“Despite being classified as ‘essential businesses,’ many farmers markets are scrambling to modify their operations to provide a safe marketplace for vendors and shoppers, and may remain closed if physical location, financial and/or staff limitations, or supply shortages prevent them from accessing the equipment, technology, and tools they need to operate responsibly,” said Michelle White, Columbus-area market manager. “Ohio farmers and food businesses rely on these markets, as do their employees and customers.”

·         2) The state should develop or expand buy-up programs, such as the Ohio Agricultural Clearance Program, and pay farmers a fair price for produce, meat, and poultry items that have lost market venues and distribute them to the emergency food system.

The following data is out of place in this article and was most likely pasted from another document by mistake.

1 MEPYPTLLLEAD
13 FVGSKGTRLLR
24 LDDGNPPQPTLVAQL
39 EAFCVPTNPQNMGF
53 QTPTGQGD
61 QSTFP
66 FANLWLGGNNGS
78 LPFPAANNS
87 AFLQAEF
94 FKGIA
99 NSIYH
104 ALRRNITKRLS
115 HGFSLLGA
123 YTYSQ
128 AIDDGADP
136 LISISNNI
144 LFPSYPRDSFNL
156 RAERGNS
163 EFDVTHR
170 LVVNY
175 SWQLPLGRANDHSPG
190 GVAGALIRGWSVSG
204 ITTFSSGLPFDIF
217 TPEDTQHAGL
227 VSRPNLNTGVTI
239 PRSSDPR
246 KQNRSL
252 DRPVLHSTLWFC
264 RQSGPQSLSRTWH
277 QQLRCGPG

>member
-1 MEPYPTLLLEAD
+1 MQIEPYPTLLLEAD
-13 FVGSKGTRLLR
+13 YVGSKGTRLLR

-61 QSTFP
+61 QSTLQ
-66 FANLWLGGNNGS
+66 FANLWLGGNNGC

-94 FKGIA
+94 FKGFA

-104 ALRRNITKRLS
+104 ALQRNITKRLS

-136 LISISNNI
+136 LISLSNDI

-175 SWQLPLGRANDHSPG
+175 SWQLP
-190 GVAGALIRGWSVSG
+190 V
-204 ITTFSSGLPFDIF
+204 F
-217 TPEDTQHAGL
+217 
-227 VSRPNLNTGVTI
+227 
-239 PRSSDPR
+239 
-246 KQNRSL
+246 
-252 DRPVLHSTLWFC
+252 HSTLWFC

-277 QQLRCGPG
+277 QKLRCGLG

“These programs are needed to help farmers remain solvent and to send much-needed food into the emergency food system to support Ohioans from other hard-hit sectors that have seen wages disappear, in some cases, overnight,” said Lipstreu.

·         3) The state should expand upon and increase opportunities for use of public assistance benefits with online food purchasing and delivery options, including the Supplemental Nutrition Assistance Program (SNAP), Temporary Assistance for Needy Families (TANF), and the Women, Infants, and Children (WIC) supplemental nutrition program.

“There is an immediate opportunity to directly respond to the social restrictions and realities of COVID-19—especially on vulnerable populations—and mitigate the economic impacts within Ohio’s food and farming economy, while also providing long-term, systems-level solutions that will serve Ohio for years to come,” said Foreman.

·         4) The state should support the immediate expansion of Produce Perks to serve rapidly growing vulnerable populations, including individuals and households receiving unemployment benefits.